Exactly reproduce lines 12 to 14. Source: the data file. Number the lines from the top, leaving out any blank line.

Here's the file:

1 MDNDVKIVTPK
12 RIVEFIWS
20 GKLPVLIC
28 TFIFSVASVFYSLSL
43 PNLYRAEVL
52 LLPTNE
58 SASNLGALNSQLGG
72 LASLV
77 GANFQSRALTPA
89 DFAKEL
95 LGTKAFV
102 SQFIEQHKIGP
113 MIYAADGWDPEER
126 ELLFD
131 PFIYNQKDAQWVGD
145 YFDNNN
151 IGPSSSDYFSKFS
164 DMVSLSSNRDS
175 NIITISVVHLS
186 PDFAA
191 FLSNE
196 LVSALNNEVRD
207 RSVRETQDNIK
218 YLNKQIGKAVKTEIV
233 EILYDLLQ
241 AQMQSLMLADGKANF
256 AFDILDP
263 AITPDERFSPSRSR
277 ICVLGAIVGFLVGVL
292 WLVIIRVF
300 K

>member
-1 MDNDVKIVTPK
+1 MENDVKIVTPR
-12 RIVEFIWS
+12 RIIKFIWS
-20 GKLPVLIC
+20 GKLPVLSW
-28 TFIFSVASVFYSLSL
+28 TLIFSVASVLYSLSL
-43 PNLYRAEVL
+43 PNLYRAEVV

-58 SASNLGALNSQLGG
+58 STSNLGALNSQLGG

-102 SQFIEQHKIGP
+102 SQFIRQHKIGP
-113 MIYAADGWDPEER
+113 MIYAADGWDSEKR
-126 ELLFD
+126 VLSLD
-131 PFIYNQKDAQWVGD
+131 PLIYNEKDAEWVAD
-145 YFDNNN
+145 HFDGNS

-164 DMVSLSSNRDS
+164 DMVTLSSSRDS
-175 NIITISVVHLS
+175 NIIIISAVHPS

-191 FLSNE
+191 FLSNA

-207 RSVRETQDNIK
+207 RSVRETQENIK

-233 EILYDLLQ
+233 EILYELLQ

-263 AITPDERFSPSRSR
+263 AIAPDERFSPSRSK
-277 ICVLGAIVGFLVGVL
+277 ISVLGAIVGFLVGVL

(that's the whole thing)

102 SQFIEQHKIGP
113 MIYAADGWDPEER
126 ELLFD